Passion has become a virtue in our day and age. We are asked to listen to our heart, go for our dreams, and be anything we want to be. A song even tells us that there can be miracles when you believe.
The message is clear: the pursuit of passion must drive our choices. Those attending graduation ceremonies in the weeks ahead will most likely be hearing the same message, enunciated in different ways.
What can be so wrong with such a heart-warming message? For many, it is an enviable feat to be able to accomplish that which you have long desired.
The only problem is that passion is too often a misplaced virtue.
Jean Twenge, a social psychologist, considers young people growing up in the West today to belong to Generation Me. We generally call them millennials but by referring to them as Generation Me, Jean Twenge invokes the central attributes of today’s youth. In her words, they are “confident, assertive, entitled”.
What accounts for the confidence?
It is because these young people grew up in an environment that celebrates individuality. The celebration is about the accomplishments of the self, the discovery of what makes one happy, and being true to one’s soul.
All joyful, these moments come together in the pursuit of passion.
Indeed, passion has become the byword for dream jobs, hipster hobbies, and the cosmopolitan lifestyle.
They have their Filipino counterparts – mobile urbanites – and they are not too far off. Or at least they aspire to the same set of accomplishments. There’s a reason BGC is called the “home of passionate minds”.
But there is a slight problem here.
Passion, in this light, is an inward journey, a discovery and accomplishment of the self, so to speak. And when left unchecked, it is thoroughly more invested in the self than it is in the affairs of this world.
The origins of passion
But passion was never about the self, or at least its joys. An early rendering of the word passion was recorded in Old French in the 10th century. It specifically referred to the physical suffering of Christ. Later on it evolved to denote the suffering of the martyrs. Christian martyrdom, after all, was fashionable then. The faithful’s passion for God was tested in terms of physical endurance.
In the 14th century, passion became more about strong emotions as it was used to translate the Greek word pathos. In rhetoric, pathos is a mode of persuasion that appeals to emotions. In the 16th century, passion became about sexual love, long before the sexual revolution of the 1960s.
The trajectory of passion demonstrates for us that its origins were not about the discovery of the true, the good, and the beautiful.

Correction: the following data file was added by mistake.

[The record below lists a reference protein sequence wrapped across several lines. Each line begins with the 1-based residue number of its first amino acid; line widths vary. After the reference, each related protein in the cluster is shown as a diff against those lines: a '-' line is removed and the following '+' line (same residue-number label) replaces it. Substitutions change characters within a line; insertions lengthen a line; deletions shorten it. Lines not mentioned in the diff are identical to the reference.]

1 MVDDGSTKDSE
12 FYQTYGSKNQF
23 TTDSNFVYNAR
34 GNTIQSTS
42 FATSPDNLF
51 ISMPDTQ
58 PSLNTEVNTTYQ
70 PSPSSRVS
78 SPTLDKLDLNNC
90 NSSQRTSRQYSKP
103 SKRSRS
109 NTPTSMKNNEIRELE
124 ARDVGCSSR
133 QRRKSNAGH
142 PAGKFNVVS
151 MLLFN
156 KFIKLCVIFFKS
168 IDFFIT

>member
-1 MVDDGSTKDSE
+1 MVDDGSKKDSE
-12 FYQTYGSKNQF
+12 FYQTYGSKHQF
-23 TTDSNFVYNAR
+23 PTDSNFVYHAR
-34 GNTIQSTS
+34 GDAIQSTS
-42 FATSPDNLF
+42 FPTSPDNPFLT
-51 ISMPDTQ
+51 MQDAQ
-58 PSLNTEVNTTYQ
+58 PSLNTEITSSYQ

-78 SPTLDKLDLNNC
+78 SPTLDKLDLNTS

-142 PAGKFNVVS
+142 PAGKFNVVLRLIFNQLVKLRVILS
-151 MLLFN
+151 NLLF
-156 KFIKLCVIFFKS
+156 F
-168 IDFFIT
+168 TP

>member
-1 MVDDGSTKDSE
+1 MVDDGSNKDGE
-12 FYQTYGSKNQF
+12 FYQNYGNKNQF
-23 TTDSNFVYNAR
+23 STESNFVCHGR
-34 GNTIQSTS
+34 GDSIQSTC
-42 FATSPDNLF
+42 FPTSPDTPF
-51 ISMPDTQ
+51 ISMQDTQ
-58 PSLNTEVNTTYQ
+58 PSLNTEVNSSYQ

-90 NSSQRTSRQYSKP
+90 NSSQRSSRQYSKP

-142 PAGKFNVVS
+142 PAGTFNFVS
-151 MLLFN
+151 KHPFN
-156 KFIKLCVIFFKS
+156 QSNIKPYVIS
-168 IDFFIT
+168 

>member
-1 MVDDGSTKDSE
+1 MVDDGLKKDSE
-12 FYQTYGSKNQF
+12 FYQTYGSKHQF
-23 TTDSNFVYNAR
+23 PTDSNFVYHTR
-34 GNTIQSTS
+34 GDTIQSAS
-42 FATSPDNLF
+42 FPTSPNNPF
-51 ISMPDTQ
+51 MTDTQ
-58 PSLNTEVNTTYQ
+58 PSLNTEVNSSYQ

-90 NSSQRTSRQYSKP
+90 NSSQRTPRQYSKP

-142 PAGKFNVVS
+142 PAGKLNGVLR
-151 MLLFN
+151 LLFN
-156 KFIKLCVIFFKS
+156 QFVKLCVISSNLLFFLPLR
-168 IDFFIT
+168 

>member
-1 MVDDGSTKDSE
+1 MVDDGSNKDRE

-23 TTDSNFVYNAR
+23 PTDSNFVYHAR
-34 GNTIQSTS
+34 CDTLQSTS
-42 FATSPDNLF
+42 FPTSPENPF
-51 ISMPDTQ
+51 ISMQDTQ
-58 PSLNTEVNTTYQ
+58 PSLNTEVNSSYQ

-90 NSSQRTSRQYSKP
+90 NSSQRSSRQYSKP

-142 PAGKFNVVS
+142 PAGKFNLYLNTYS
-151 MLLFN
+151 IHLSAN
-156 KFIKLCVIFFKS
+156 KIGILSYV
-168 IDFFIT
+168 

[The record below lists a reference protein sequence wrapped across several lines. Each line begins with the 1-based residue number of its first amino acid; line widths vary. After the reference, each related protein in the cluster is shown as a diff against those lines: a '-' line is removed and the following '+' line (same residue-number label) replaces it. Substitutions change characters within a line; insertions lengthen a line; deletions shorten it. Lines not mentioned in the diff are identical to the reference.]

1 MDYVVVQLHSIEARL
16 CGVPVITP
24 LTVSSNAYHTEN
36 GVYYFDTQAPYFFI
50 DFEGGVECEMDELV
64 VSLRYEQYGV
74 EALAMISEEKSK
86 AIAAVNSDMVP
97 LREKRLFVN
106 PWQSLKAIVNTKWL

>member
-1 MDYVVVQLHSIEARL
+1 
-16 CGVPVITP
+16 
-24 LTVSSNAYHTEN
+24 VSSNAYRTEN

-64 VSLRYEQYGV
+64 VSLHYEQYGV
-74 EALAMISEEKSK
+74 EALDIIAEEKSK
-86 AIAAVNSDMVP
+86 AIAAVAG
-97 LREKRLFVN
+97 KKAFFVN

It was in fact about the very experience of suffering. Only much later did it become about happiness and adventure for you only live once.
Many of us are driven by passion. The ethos of the day compels us to pursue something that gives us joy, peace, and meaning. But passion needs to be reframed. The original passion of passion, as it were, was to suffer in view of something greater and beyond the self.
The words of Frederick Buechner, a theologian, come to mind: “The place God calls you to is the place where your deep gladness and the world’s deep hunger meet.” Passion can only be true to its cultural origins – the very reason the word was coined – is if it encounters suffering.
It is this kind of passion that matters most in a time of turmoil such as ours: When truth is deliberately foregone, when fears are allayed in a smokescreen of strength, when the poor are allured into a fantasy of liberty and peace, and when the youth – our vanguards of idealism and radical change – are mesmerized by the misleading promises of a self-centered future.
This is the time that we need to go back to the heart of passion – to make choices that make a lasting difference in this frail world into which we have all been born. Even if these choices are tough. Even if these choices cause us suffering.
But it is all worth it. It is worth it if only to know and act upon the fact that we were born for such a time as this. – Rappler.com
Jayeel Serrano Cornelio, PhD is the Director of the Development Studies Program at the Ateneo de Manila University. He is currently at Lucian Blaga University of Sibiu in Romania on an Erasmus+ mobility grant. Share with him your thoughts on Twitter @jayeel_cornelio.
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